Losing your mind felt different from what Clint had always expected.
Not that he had thought that much about it. Never wanted to. Always thought he'd be far too strong to ever fall prey to someone else's agenda. That was the kind of thing people tended to think, and he knew it. "Victim" refers to someone else, until it doesn't.
He knew Natasha had been through something like this, this reprogramming, people reaching in through your ears and changing your mind because they like you better that way. Does he still care about Natasha he thinks he does he wants to care about her but the tesseract the mission the mission and he wants to scream until her name means what it used to mean. No one would ever say Natasha was weak. So it's not his fault. And what it entailed was... different from what he might have expected.
He didn't expect to spend an evening sitting on a bed with his master's head resting in his lap, with no other duty than to stroke his hair.
"I killed my father," Loki said softly. No emotion in his voice, at least not one that Clint could recognise. "There's some part of me that thinks that should be a significant fact to take away, but I barely think about it. Except to think that I'm not thinking about it. The only reason I still care is that being able to say I killed my father for you should have merited something more significant than..." He sighed. "I killed a man to show Odin that I was his son. Instead I showed him that I could kill my father without flinching."
Clint thought that at least he knew his priorities were messed up. He also thought that some father figures deserved killing, but wondered if Loki had killed the right one, all things considered. He thought he opened his mouth to say so, but when he managed to order his words he found his lips stubbornly sealed. He wasn't expected to offer any input then. He swallowed the observation and slid his fingers behind Loki's ear. He was rewarded with a gentle sigh, and knew that had been the best thing to do.
His master, his broken exalted enlightened depraved master spoke to him in a stream that went from monotone whispers to truths that tasted so bad he spat them in fury. Clint accepted every grievance and tilted his head to provide better access to his throat every time Loki's rage was great enough that he might need a quick kill. But though Loki had his hand around Clint's neck once he sighed and fell back into his lap unsatisfied. Clint wasn't sure whether to be relieved or disappointed, and he didn't think the screaming voice of reason in the back of his mind would be able to tell him.
A spark caught in him at some point. Not resistance, or anything he could use as resistance. That was all too far away from him. But as his master hollowed him out and stuffed him full of secrets, a spark caught, of curiosity. Just a little yellow-hot thing in the depths of him where he still had thoughts. And it was smothered there, with nothing to fuel it and it died, and it died, and it died.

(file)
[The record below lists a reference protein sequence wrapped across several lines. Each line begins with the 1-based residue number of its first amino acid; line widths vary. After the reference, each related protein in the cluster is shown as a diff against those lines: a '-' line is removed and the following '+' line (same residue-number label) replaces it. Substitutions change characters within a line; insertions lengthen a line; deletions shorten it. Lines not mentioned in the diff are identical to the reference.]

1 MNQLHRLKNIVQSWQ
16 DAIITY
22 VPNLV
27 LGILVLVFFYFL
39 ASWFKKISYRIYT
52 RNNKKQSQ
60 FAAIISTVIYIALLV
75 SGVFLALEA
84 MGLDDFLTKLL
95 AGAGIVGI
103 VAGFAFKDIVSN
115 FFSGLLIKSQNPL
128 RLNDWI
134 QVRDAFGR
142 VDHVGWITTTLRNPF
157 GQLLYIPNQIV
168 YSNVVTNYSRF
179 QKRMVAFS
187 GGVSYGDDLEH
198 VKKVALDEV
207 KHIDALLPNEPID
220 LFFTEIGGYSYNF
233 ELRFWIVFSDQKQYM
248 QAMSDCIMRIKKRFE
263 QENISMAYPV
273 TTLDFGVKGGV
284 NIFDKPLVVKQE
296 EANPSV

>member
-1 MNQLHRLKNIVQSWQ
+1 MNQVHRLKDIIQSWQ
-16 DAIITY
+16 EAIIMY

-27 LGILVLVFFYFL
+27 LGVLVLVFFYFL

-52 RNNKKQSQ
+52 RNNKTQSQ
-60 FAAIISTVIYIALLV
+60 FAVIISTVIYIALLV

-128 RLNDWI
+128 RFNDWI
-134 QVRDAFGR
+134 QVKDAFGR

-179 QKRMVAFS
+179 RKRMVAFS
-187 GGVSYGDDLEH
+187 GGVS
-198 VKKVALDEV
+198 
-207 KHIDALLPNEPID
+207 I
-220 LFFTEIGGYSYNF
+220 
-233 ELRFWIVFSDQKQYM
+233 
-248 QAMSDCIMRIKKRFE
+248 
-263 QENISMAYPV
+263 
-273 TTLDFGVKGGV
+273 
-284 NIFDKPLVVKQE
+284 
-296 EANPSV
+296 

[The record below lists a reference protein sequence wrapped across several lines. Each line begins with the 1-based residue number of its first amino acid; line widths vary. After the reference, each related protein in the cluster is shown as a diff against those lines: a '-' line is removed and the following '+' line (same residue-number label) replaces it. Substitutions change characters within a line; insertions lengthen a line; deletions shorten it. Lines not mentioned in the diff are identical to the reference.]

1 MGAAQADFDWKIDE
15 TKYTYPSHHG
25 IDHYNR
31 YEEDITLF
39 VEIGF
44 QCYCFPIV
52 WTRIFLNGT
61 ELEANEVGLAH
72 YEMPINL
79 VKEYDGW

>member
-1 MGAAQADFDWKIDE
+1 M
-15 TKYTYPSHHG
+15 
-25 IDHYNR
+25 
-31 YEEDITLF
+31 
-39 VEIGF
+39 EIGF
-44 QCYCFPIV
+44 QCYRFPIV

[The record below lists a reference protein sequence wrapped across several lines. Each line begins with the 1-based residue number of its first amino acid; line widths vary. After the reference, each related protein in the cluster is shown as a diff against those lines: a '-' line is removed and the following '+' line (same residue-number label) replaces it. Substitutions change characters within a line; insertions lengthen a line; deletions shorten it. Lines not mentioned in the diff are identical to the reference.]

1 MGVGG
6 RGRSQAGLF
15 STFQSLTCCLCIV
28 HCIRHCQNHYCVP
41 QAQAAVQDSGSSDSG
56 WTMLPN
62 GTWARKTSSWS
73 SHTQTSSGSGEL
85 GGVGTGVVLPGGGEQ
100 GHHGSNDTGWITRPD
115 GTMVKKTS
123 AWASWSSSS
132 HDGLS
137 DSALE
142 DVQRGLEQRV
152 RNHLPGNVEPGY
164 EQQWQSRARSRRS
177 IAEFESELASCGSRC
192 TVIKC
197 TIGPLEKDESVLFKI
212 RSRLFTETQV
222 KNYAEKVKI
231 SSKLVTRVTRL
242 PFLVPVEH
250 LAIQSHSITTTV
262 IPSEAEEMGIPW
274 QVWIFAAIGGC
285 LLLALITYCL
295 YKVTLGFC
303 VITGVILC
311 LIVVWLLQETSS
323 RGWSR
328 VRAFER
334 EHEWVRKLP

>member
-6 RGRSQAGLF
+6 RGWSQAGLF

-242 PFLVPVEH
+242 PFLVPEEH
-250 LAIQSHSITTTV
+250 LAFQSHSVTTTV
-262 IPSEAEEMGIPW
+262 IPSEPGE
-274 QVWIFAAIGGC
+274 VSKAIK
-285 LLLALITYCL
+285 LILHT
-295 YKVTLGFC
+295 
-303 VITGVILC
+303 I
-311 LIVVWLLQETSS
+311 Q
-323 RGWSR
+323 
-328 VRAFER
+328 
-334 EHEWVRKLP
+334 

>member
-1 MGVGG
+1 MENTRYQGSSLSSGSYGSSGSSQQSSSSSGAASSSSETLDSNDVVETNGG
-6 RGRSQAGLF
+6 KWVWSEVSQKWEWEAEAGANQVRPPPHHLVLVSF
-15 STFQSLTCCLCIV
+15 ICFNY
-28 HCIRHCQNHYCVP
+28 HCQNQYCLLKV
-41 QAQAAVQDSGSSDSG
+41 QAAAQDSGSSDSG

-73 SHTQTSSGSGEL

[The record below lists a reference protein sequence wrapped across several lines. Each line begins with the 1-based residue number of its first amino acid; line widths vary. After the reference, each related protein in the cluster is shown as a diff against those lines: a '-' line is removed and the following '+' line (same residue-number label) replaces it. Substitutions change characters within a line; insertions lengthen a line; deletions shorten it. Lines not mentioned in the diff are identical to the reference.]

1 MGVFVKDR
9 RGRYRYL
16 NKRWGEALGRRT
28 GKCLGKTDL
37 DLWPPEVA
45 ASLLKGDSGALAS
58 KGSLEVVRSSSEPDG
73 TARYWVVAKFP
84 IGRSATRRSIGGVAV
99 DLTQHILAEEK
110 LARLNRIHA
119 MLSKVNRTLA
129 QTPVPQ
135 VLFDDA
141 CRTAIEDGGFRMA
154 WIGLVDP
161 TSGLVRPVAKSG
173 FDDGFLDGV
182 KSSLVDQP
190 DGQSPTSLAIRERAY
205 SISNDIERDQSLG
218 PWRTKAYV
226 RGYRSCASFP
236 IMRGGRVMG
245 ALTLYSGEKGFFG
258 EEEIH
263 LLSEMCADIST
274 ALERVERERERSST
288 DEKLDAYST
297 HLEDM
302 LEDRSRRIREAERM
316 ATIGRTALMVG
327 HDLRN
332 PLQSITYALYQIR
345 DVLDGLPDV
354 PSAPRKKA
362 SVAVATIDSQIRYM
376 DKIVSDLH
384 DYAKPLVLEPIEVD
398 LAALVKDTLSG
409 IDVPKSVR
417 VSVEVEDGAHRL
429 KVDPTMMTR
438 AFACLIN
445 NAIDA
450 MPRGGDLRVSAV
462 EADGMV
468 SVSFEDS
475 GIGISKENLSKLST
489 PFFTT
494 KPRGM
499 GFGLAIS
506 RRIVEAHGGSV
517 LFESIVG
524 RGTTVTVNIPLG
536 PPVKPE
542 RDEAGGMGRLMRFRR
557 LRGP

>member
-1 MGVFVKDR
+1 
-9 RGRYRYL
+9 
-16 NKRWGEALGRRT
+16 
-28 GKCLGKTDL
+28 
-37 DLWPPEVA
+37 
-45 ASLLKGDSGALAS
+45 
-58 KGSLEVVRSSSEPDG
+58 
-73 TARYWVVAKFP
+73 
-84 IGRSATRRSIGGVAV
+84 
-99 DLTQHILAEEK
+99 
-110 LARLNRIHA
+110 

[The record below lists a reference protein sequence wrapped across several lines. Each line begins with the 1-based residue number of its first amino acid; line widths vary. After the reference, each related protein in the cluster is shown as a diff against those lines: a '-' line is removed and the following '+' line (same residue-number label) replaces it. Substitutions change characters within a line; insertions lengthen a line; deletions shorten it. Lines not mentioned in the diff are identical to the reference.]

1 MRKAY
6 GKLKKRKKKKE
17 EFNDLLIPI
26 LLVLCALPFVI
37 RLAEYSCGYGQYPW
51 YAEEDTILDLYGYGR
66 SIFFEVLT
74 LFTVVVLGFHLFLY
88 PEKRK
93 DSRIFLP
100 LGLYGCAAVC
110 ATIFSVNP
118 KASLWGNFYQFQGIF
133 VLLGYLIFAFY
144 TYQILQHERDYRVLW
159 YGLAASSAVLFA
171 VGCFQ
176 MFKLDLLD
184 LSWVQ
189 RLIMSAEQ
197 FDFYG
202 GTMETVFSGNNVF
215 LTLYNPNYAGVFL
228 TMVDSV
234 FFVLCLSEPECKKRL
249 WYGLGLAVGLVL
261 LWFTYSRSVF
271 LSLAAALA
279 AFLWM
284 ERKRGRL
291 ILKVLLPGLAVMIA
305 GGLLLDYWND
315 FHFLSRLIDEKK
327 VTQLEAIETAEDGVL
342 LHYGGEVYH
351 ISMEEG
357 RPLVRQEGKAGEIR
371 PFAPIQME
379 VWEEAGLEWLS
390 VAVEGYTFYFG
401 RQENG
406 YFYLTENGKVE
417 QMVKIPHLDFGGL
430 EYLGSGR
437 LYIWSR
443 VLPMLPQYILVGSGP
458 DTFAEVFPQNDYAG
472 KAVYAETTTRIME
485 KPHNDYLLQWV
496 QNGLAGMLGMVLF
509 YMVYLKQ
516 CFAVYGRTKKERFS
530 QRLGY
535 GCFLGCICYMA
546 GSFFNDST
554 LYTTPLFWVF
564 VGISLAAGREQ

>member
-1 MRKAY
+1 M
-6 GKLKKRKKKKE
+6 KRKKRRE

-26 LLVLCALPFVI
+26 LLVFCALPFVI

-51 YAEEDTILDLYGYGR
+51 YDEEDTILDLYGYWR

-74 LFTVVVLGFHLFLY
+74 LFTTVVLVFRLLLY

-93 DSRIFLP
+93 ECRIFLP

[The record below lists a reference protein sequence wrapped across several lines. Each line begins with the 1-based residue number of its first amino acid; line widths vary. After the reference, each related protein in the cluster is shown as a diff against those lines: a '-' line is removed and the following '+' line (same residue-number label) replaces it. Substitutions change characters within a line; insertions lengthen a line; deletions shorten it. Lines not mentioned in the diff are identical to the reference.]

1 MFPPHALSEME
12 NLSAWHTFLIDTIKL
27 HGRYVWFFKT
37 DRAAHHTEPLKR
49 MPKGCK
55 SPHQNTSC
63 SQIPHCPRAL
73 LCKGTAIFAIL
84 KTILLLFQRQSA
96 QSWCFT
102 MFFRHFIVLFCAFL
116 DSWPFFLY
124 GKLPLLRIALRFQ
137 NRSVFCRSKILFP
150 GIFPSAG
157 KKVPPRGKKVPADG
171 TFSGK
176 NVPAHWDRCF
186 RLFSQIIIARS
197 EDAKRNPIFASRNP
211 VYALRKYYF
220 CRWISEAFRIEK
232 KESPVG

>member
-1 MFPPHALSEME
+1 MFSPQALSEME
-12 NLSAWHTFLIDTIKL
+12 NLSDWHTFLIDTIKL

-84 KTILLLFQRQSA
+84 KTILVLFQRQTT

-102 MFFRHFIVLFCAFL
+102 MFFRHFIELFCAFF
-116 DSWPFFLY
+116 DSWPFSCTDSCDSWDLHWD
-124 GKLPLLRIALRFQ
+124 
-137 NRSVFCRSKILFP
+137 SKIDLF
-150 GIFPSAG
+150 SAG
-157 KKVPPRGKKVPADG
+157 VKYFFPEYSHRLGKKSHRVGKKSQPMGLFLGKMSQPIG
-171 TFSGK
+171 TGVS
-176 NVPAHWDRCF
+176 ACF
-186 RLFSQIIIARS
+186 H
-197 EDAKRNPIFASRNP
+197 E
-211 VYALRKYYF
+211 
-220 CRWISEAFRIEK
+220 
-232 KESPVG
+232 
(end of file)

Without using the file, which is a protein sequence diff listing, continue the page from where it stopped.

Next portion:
There was something that was making lists, cataloguing and keeping the most dangerous secrets. Loki spoke about his brother; about gods who were locked in battle and war and hate and love and that was important. Loki told him about the army that waited at the other end of space, and Clint parsed what information he could around the lurid descriptions of what they had done to ensure Loki's subservience. He took note that what they thought they had ensured they had not, because that was something that would be useful and at last he realised why he was doing it. This was information he would have taken back to Phil in another life, something that could save lives in the battle to come. A faint smile touched his lips at the thought of Phil, no, weeks-long stakeouts and arguments about politics and teasing his handler, no, they were all things of the past, it must be something else at the realisation. Old habits died hard. The only person he wanted to please now was Loki, and all this was something he already knew.
As he unburdened himself, Loki began to feel paradoxically heavier where his body rested on Clint's. Or perhaps it was the weight of the knowledge being forced on him that made Clint feel that way. Loki told him things he never had call to know, never wanted to know. Things that no human should know. They'd driven Loki mad, what would they do to-- but not mad, Loki wasn't mad, not really. He knew what he wanted and he would have it, that was all. But the watching part of Clint, the Hawkeye that still loved Natasha and feared for Phil and wanted to be away from the Tesseract and home, that part wondered why, if Loki was in such possession of himself, why he would be trying so hard to make Clint tell him he should stop.
"Sometimes," he said in a voice like a hollow star, "I wonder if I ought to say it aloud. Not to anyone, just... aloud."
The spark flared up, struggling into a flame and Clint asked, "Say what?"
Loki looked up. He was too... too, to look surprised, but he paused, and swallowed heavily, and fixed his eyes on a pipe on the opposite wall. His head was tucked into Clint's neck against his shoulder. He breathed deeply, for so long that Clint thought he had decided not to answer. The flame died, and he mentally shrugged it away. Only then did Loki speak again.
Clint said nothing, and slid his fingers behind Loki's ear.